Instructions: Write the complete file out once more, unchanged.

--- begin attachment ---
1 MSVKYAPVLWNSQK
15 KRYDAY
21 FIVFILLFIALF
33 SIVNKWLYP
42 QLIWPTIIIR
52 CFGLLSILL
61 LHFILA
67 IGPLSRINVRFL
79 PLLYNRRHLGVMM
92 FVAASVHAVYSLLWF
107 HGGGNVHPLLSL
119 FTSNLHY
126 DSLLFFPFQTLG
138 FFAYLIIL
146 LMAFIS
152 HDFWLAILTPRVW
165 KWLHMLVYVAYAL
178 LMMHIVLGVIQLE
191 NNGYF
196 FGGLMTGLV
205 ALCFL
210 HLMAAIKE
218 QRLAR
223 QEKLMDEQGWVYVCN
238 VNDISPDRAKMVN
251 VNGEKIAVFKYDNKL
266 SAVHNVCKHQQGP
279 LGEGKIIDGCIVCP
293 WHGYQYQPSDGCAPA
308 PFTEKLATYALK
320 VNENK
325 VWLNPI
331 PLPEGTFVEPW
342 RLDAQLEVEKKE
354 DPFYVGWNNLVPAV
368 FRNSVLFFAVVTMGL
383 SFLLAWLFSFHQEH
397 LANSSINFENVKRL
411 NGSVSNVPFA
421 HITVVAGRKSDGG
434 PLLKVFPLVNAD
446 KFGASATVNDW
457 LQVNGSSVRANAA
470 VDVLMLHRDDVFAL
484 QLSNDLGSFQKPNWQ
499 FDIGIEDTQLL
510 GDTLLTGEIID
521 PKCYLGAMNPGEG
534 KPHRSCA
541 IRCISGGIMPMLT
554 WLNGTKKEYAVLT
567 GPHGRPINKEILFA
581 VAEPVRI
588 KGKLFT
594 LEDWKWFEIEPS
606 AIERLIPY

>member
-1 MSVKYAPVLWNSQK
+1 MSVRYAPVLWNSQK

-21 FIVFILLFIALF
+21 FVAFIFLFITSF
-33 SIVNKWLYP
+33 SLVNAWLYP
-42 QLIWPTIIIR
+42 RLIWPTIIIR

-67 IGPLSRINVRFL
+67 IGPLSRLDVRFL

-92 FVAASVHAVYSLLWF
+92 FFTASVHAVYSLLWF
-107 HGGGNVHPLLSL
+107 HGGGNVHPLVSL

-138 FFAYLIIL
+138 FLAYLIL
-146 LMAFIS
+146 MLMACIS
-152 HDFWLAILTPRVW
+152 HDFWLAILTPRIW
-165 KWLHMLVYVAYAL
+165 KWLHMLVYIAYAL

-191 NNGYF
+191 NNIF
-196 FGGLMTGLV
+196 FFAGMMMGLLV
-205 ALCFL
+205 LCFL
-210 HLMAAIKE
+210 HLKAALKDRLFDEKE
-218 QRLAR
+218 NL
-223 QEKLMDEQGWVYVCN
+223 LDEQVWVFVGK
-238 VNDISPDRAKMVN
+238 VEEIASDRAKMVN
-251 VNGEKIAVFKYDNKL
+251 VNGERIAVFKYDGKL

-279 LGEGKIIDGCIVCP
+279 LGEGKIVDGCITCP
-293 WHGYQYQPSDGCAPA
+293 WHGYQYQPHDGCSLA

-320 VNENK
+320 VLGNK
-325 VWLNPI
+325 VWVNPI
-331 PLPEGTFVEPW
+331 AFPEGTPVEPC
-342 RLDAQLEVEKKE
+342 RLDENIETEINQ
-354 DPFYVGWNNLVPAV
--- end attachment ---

1 MSVKYAPVLWNSQK
15 KRYDAY
21 FIVFILLFIALF
33 SIVNKWLYP
42 QLIWPTIIIR
52 CFGLLSILL
61 LHFILA
67 IGPLSRINVRFL
79 PLLYNRRHLGVMM
92 FVAASVHAVYSLLWF
107 HGGGNVHPLLSL
119 FTSNLHY
126 DSLLFFPFQTLG
138 FFAYLIIL
146 LMAFIS
152 HDFWLAILTPRVW
165 KWLHMLVYVAYAL
178 LMMHIVLGVIQLE
191 NNGYF
196 FGGLMTGLV
205 ALCFL
210 HLMAAIKE
218 QRLAR
223 QEKLMDEQGWVYVCN
238 VNDISPDRAKMVN
251 VNGEKIAVFKYDNKL
266 SAVHNVCKHQQGP
279 LGEGKIIDGCIVCP
293 WHGYQYQPSDGCAPA
308 PFTEKLATYALK
320 VNENK
325 VWLNPI
331 PLPEGTFVEPW
342 RLDAQLEVEKKE
354 DPFYVGWNNLVPAV
368 FRNSVLFFAVVTMGL
383 SFLLAWLFSFHQEH
397 LANSSINFENVKRL
411 NGSVSNVPFA
421 HITVVAGRKSDGG
434 PLLKVFPLVNAD
446 KFGASATVNDW
457 LQVNGSSVRANAA
470 VDVLMLHRDDVFAL
484 QLSNDLGSFQKPNWQ
499 FDIGIEDTQLL
510 GDTLLTGEIID
521 PKCYLGAMNPGEG
534 KPHRSCA
541 IRCISGGIMPMLT
554 WLNGTKKEYAVLT
567 GPHGRPINKEILFA
581 VAEPVRI
588 KGKLFT
594 LEDWKWFEIEPS
606 AIERLIPY

>member
-1 MSVKYAPVLWNSQK
+1 MSVRYAPVLWNSQK

-21 FIVFILLFIALF
+21 FVAFIFLFITSF
-33 SIVNKWLYP
+33 SLVNAWLYP
-42 QLIWPTIIIR
+42 RLIWPTIIIR

-67 IGPLSRINVRFL
+67 IGPLSRLDVRFL

-92 FVAASVHAVYSLLWF
+92 FFTASVHAVYSLLWF
-107 HGGGNVHPLLSL
+107 HGGGNVHPLVSL

-138 FFAYLIIL
+138 FLAYLIL
-146 LMAFIS
+146 MLMACIS
-152 HDFWLAILTPRVW
+152 HDFWLAILTPRIW
-165 KWLHMLVYVAYAL
+165 KWLHMLVYIAYAL

-191 NNGYF
+191 NNIF
-196 FGGLMTGLV
+196 FFAGMMMGLLV
-205 ALCFL
+205 LCFL
-210 HLMAAIKE
+210 HLKAALKDRLFDEKE
-218 QRLAR
+218 NL
-223 QEKLMDEQGWVYVCN
+223 LDEQVWVFVGK
-238 VNDISPDRAKMVN
+238 VEEIASDRAKMVN
-251 VNGEKIAVFKYDNKL
+251 VNGERIAVFKYDGKL

-279 LGEGKIIDGCIVCP
+279 LGEGKIVDGCITCP
-293 WHGYQYQPSDGCAPA
+293 WHGYQYQPHDGCSLA

-320 VNENK
+320 VLGNK
-325 VWLNPI
+325 VWVNPI
-331 PLPEGTFVEPW
+331 AFPEGTPVEPC
-342 RLDAQLEVEKKE
+342 RLDENIETEINQ
-354 DPFYVGWNNLVPAV